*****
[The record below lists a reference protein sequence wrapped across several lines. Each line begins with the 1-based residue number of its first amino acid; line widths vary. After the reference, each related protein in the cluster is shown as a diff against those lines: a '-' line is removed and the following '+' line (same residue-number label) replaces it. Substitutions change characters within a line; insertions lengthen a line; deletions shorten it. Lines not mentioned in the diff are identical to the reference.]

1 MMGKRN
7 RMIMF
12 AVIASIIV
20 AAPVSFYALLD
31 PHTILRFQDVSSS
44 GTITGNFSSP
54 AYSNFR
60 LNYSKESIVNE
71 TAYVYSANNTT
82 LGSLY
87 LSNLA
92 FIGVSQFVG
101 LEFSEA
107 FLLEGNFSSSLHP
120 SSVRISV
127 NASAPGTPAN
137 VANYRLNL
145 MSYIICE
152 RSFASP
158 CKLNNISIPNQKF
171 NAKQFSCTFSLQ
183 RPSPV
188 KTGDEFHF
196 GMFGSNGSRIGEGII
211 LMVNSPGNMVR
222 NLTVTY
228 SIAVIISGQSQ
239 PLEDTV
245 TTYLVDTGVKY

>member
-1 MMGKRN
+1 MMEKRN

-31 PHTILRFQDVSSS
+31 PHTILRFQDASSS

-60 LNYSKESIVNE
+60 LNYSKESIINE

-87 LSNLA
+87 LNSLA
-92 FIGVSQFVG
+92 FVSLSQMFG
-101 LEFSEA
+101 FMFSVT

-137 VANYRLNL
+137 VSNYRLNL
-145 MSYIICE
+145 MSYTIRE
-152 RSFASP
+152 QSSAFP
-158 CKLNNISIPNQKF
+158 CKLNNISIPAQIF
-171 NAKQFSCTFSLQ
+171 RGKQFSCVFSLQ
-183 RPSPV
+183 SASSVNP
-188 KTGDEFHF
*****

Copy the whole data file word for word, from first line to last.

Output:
[The record below lists a reference protein sequence wrapped across several lines. Each line begins with the 1-based residue number of its first amino acid; line widths vary. After the reference, each related protein in the cluster is shown as a diff against those lines: a '-' line is removed and the following '+' line (same residue-number label) replaces it. Substitutions change characters within a line; insertions lengthen a line; deletions shorten it. Lines not mentioned in the diff are identical to the reference.]

1 MMGKRN
7 RMIMF
12 AVIASIIV
20 AAPVSFYALLD
31 PHTILRFQDVSSS
44 GTITGNFSSP
54 AYSNFR
60 LNYSKESIVNE
71 TAYVYSANNTT
82 LGSLY
87 LSNLA
92 FIGVSQFVG
101 LEFSEA
107 FLLEGNFSSSLHP
120 SSVRISV
127 NASAPGTPAN
137 VANYRLNL
145 MSYIICE
152 RSFASP
158 CKLNNISIPNQKF
171 NAKQFSCTFSLQ
183 RPSPV
188 KTGDEFHF
196 GMFGSNGSRIGEGII
211 LMVNSPGNMVR
222 NLTVTY
228 SIAVIISGQSQ
239 PLEDTV
245 TTYLVDTGVKY

>member
-1 MMGKRN
+1 MMEKRN

-31 PHTILRFQDVSSS
+31 PHTILRFQDASSS

-60 LNYSKESIVNE
+60 LNYSKESIINE

-87 LSNLA
+87 LNSLA
-92 FIGVSQFVG
+92 FVSLSQMFG
-101 LEFSEA
+101 FMFSVT

-137 VANYRLNL
+137 VSNYRLNL
-145 MSYIICE
+145 MSYTIRE
-152 RSFASP
+152 QSSAFP
-158 CKLNNISIPNQKF
+158 CKLNNISIPAQIF
-171 NAKQFSCTFSLQ
+171 RGKQFSCVFSLQ
-183 RPSPV
+183 SASSVNP
-188 KTGDEFHF